What Are My Options If I Want to Apply for My Fiancé(e)?
If the couple is not yet married, a U.S. citizen may apply for a K-1 visa in order to bring his or her love one to the United States in order to get married. The couple has only 90 days in which to legally marry in the United States. Once the couple is married, the immigrant relative can then apply for permanent resident status. In order to obtain a fiancé(e) visa, the couple must prove:
It is important that immigrants carefully plan before submitting any family-based immigration petition with USCIS. Applying for a benefit that an immigrant is not eligible for could result in removal proceedings and possible deportation from the United States.
A person convicted of a crime is required to pay a fine and/or fees within a certain deadline. Senate Bill 185 would require the court to determine whether a person is indigent and how much of any associated fine, fees, or other financial penalties that person can afford to pay.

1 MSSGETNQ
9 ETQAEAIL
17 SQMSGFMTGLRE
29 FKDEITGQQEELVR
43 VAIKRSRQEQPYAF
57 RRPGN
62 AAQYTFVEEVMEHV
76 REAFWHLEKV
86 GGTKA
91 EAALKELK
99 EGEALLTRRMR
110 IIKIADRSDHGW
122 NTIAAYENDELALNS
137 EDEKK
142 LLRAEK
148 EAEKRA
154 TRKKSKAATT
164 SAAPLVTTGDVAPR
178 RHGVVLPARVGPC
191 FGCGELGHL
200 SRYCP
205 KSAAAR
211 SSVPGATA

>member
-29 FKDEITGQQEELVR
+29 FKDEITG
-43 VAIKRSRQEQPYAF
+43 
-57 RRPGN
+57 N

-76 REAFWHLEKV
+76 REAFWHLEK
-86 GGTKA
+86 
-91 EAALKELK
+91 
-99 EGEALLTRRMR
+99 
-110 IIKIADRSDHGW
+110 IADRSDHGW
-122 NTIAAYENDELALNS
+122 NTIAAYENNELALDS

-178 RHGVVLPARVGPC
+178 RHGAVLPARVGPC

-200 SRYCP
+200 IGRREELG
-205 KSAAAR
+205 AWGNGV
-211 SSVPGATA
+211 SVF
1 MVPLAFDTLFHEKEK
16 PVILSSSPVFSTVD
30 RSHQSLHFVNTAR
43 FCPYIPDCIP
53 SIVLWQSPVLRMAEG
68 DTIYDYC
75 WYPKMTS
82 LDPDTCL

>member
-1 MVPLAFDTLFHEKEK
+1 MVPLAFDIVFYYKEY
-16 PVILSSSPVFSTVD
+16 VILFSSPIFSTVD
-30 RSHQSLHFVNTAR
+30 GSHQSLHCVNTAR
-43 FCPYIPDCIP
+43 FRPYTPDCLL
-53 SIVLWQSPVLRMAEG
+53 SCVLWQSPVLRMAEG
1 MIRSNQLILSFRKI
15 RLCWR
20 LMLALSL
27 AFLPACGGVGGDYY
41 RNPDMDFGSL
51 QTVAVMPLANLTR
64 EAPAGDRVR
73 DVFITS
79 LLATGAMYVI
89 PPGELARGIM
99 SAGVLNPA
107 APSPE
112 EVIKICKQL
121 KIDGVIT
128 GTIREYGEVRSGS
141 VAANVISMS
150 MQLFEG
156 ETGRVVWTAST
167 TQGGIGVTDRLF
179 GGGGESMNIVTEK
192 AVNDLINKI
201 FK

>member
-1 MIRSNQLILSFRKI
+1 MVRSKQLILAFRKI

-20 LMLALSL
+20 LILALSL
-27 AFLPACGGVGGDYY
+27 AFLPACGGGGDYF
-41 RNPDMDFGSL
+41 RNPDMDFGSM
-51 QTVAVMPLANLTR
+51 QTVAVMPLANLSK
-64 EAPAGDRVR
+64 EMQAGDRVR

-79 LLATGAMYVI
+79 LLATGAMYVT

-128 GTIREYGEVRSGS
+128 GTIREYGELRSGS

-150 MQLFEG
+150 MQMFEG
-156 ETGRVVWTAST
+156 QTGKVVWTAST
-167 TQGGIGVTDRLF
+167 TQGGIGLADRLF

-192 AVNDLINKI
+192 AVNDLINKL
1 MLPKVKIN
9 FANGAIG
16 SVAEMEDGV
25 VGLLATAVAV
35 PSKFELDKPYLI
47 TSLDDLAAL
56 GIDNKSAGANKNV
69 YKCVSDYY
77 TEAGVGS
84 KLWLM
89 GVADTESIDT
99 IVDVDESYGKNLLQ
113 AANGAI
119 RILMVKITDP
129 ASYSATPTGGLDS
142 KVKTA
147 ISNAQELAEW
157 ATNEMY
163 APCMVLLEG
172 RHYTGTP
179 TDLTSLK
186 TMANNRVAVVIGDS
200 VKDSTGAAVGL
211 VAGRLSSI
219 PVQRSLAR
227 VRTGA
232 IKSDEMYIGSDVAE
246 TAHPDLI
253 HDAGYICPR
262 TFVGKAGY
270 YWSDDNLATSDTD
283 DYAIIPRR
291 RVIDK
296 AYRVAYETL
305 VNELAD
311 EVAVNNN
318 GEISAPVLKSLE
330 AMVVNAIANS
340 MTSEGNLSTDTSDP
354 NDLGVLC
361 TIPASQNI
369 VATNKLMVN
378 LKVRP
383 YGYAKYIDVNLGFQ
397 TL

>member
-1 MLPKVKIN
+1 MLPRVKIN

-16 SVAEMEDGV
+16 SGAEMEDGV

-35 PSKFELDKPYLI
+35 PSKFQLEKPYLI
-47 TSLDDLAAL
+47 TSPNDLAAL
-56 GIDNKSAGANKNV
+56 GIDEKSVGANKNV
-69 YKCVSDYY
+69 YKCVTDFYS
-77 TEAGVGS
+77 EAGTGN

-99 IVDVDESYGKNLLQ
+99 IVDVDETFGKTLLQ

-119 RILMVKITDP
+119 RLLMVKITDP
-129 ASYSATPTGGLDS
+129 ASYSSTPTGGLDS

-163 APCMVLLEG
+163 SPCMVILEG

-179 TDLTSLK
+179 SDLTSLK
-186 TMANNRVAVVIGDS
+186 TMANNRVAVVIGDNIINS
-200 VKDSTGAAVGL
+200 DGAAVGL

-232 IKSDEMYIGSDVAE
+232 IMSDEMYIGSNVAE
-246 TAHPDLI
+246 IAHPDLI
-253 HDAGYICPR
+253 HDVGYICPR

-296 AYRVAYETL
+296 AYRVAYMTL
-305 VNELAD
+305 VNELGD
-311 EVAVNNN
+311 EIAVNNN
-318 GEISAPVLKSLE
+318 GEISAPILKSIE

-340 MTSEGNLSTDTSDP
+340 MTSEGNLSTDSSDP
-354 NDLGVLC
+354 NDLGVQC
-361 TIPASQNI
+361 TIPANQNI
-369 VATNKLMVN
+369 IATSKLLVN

Under the proposed law if an individual is indigent, the court must reduce all fines and fees by 80% on all pending charges. A person must prove that he or she is indigent by providing specified information under penalty of perjury. In fact, the court can restore fines and fees to the full amount if a person willfully provides fraudulent information with regard to his or her financial status.
Furthermore, SB-185 requires the court to offer payment plans to everyone charged with an infraction. For those that are not indigent payments would be no more than 5% of one’s monthly income. For those that are, a person will have a $0 monthly payment plan until the individual’s financial circumstances change. If there is no change in 48 months, the courts must discharge any outstanding balances.
The current law authorizes the court to notify the Department of Motor Vehicles.